In T 059/94 The appellant had restricted the meaning of substituents R1, R2 and R3 as each being alkyl, from separate lists including a number of possible alternatives.
T 209/10 concerned a second medical use claim in which the patent proprietor selected a disease to be treated together with a dosage form, each from a list.
T 686/99 concerned a lubricant for refrigerating apparatus, involved a multiple selection from two lists. The patent proprietor selected a particular base oil (ester oils) from a list of three options (ester oils, alkylbenzene oils and mineral oils), and had selected a particular refrigerant (hydrofluorocarbon) from two alternatives (hydrofluorocarbon and hydrochlorofluorocarbon).
Is Singling Out Ever Allowable?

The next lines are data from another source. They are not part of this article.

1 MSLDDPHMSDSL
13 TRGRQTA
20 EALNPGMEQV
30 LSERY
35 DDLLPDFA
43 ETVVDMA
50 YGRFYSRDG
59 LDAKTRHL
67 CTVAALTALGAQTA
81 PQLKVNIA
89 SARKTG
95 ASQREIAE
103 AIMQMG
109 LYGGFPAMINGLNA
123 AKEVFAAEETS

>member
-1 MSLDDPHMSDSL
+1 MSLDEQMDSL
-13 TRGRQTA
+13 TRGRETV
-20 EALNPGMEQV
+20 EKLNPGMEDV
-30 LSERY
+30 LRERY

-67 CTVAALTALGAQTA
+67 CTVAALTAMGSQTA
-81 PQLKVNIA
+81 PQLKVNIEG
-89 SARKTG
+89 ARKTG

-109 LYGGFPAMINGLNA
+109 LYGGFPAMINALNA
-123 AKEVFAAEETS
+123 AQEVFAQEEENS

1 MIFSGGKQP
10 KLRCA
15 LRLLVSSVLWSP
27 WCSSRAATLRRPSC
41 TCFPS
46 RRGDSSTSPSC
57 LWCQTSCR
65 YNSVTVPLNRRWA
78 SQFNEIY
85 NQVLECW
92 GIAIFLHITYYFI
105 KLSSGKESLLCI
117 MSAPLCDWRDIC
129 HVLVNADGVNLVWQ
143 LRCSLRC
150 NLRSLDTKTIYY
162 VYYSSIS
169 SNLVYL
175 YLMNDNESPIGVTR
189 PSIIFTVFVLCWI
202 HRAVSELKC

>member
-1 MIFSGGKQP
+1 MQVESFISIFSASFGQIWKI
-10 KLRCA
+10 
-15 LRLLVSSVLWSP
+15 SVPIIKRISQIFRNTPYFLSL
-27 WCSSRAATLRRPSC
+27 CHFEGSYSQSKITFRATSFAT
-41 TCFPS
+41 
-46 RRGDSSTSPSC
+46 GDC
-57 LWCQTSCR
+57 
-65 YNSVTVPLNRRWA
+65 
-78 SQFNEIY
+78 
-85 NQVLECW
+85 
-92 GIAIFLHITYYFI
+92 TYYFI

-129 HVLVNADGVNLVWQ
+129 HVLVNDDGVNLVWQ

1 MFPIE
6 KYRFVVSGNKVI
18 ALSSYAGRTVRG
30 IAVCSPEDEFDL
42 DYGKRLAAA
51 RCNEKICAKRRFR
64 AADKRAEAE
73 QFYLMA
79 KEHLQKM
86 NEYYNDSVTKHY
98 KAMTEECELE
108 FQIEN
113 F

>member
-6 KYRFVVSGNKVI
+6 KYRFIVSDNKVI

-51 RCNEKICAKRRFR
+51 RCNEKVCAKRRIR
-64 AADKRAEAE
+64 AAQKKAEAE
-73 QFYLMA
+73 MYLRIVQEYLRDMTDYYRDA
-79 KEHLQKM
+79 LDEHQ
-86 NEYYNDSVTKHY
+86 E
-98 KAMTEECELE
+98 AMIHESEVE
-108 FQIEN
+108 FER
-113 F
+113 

There have been some cases where an apparent singling out from two lists has been deemed allowable. However, these cases appear to be an exception rather than the rule. The reasoning in such cases is not entirely clear, and the cases have not established any general principles or rules for allowability.
In T 0783/09, the proprietor amended a claim by selecting one DPP-IV inhibitor from two listed possibilities and selected three antidiabetic compounds from a list of 22 possibilities. The Board permitted the amendment, concluding that that all combinations of the elements of the two lists were directly and unambiguously disclosed in a passage of the specification. The Board concluded that the skilled person would directly and unambiguously recognise 44 individual combinations, among them the three combinations in claim